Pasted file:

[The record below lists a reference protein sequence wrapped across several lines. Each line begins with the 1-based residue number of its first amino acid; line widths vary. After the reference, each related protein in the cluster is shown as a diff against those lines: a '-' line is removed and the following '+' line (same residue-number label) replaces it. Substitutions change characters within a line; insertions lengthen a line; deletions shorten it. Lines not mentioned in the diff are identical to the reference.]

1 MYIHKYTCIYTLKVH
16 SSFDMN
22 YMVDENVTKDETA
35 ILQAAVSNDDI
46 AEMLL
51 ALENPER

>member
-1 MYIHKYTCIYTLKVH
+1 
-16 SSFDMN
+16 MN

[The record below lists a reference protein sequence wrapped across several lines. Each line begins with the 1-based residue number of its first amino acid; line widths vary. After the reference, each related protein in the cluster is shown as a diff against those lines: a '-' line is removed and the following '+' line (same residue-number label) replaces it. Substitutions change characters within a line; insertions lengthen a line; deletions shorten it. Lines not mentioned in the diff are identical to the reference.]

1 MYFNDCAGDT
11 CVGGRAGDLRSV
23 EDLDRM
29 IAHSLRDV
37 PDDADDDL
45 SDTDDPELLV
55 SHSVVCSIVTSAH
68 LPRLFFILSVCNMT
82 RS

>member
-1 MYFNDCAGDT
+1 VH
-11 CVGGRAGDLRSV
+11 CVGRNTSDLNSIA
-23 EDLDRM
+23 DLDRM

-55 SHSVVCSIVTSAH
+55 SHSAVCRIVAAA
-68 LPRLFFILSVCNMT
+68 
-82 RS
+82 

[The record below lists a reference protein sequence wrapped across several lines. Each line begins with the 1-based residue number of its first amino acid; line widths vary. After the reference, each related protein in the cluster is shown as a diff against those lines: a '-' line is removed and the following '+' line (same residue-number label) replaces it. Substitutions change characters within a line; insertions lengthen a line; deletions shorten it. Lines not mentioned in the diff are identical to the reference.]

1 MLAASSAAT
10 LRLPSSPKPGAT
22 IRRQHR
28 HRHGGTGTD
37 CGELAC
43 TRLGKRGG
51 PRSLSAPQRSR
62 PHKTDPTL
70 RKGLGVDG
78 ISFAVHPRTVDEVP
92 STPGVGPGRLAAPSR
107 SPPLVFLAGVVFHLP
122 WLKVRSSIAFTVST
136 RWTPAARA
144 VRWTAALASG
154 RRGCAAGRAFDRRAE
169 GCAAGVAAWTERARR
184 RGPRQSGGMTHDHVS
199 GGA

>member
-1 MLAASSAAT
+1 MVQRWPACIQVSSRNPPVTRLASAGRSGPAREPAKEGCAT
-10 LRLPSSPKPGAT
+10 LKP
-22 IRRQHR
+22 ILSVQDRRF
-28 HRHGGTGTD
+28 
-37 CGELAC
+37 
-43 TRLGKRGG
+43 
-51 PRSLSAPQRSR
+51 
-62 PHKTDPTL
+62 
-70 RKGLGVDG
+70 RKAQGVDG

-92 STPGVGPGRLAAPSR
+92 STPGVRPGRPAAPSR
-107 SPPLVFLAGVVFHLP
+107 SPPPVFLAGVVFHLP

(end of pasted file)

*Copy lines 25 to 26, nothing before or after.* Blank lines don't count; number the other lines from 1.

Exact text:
+1 VH
-11 CVGGRAGDLRSV